The Lord of Isles alludes to a unique parcel of medieval history – with the title belonging to a particular branch of the Scottish nobility who claimed descendence from both Gaelic and Viking (Nordic) forebearers. Over the course of the proverbial Middle Ages, these Lords of the Isles commanded a strong fleet of birlinns (galleys) and were counted as autonomous vassals of the Kings of Norway, Ireland, and Scotland during specific periods of time. Their stronghold and administrative center was established on Finlaggan, a historic site on the island of Eilean Mòr (‘The Large Island’), along the region of the Inner Hebrides of southwest Scotland. And the good news for history enthusiasts is that a collaborative effort of the researchers from University of St Andrews, Smart History, and Finlaggan Archaeological Project has resulted in the reconstruction of this long-lost medieval seat of the Lord of Isles.
The reconstruction project recreates the apical stage of Finlaggan in the early 15th century, during the time when the Lords of the Isles, from the Macdonald clan, held sway over the Hebrides and even parts of mainland Scotland and Ulster. In terms of scope, the endeavor, based on the archaeological discoveries unearthed by the Finlaggan Archaeological Project, focuses on the twin islands of Eilean Mor (or Large Isle) and Eilean na Comhairle (or Council Isle), and their surroundings on Loch Finlaggan.
Reverting to history, evidence has suggested how Finlaggan had very little defensive structures, which alludes to the confidence and high morale of the Macdonald lords in their own stronghold. Unfortunately, this proved to be a false sense of security, with James IV, King of Scotland, sending his forces to confront the Macdonalds who had sided with the English (to underline their independence from the Scottish crown). The expeditionary force sacked Finlaggan during the 1490s, thus resulting in the destruction of most structures on the islands, thereby almost erasing them from the annals of history.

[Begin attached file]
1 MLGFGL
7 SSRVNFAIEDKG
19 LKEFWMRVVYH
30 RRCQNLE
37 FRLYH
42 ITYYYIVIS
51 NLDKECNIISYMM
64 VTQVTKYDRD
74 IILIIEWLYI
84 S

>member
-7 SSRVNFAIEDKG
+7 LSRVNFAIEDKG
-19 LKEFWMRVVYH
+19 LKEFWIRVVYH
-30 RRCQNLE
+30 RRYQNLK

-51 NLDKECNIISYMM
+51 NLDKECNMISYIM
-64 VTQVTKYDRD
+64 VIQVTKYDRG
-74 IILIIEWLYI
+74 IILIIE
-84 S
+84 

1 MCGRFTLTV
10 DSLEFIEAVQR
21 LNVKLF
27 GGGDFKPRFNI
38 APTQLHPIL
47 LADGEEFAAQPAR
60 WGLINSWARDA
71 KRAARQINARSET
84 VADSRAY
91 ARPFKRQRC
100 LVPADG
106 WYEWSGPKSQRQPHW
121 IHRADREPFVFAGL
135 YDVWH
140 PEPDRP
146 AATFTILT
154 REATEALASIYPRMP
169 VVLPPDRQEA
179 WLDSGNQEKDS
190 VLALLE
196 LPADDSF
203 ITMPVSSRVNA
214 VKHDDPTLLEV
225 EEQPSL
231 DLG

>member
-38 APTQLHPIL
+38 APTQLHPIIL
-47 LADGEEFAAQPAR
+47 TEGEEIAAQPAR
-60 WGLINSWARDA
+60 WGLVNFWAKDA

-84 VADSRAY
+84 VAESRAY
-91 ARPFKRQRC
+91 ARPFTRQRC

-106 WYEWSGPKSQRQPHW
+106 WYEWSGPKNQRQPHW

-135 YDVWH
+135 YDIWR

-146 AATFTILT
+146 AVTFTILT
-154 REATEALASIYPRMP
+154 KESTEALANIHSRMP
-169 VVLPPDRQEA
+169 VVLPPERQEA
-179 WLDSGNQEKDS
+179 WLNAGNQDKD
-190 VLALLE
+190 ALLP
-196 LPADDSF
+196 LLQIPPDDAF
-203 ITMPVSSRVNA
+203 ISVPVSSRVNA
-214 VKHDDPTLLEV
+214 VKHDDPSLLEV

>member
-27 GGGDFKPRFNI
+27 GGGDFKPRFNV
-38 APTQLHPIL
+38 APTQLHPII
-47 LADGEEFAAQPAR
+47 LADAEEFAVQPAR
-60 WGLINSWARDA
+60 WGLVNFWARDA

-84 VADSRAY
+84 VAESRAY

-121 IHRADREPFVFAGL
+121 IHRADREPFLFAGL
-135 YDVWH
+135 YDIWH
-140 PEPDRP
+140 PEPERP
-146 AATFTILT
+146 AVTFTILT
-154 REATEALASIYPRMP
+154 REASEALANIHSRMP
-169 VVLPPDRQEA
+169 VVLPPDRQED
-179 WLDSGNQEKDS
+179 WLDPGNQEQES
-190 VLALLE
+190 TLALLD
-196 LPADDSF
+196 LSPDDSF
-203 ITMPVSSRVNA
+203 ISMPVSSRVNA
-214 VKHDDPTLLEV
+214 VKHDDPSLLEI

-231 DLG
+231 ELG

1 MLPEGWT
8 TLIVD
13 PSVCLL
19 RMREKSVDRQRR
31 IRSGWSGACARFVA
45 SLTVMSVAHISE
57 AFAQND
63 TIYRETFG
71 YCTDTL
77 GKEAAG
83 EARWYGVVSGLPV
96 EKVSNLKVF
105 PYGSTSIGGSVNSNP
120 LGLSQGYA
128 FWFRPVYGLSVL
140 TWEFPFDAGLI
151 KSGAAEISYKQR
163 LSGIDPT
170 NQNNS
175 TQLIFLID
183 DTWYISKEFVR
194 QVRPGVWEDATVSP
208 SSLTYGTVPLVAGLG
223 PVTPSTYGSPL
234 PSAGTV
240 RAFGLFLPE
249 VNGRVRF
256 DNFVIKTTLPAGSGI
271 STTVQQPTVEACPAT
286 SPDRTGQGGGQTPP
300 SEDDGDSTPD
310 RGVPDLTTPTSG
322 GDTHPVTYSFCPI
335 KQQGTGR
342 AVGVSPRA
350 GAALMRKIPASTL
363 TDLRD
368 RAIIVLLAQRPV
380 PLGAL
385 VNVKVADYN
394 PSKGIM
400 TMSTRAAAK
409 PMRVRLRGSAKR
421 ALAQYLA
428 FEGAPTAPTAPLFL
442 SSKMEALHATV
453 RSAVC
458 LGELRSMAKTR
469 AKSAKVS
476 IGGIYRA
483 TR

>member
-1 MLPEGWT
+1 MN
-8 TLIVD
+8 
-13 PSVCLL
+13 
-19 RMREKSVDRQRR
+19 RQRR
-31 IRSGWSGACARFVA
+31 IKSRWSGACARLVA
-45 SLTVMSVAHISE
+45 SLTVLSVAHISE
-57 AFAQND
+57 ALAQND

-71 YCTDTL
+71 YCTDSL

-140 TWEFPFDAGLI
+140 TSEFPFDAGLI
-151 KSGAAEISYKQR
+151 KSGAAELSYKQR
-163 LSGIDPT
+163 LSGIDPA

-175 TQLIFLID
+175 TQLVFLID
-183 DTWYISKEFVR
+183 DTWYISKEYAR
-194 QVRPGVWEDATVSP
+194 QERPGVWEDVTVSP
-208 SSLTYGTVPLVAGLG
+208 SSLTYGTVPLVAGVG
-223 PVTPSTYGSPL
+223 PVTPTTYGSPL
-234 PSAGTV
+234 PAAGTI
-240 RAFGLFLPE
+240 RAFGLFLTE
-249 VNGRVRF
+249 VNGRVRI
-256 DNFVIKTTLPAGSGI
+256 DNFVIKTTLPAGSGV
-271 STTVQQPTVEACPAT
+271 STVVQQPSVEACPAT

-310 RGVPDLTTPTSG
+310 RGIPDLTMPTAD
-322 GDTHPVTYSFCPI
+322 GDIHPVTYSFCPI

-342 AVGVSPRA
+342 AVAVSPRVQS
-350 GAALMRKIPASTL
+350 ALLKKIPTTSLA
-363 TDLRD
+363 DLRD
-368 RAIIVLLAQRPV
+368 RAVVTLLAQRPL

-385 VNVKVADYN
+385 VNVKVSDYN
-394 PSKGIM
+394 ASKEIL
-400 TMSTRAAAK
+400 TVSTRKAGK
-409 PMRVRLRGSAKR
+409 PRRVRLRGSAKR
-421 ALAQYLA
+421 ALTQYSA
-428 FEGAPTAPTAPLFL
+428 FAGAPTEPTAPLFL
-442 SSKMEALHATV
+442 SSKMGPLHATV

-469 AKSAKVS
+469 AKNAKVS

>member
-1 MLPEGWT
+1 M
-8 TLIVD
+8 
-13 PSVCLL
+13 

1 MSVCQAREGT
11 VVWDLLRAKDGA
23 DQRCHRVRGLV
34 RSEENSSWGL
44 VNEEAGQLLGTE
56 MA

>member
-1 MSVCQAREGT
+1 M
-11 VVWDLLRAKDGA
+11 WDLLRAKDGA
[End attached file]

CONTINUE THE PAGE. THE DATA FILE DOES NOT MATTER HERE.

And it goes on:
But on a fortuitous note, modern digital technology has come to the rescue of the late medieval legacy of Finlaggan. Furthermore, the recreation will be made accessible to visitors as an interactive virtual reality experience at the Finlaggan Trust’s visitor center on Islay. Dr. Bess Rhodes, from the University of St Andrews, said –
Finlaggan was an amazing place to recreate digitally. Even today the islands of Eilean Mor and Eilean na Comhairle are beautiful places, and in the Middle Ages they were the site of a remarkable complex of buildings which blended local traditions with wider European trends. The work by Dr David Caldwell and the Finlaggan Archaeological Project has transformed our understanding of this site – giving us a glimpse of the relative comfort in which the Lords of the Isles and their followers lived, pampering their dogs with decorative collars, and enjoying music, imported wine and board games.
Source: University of St Andrews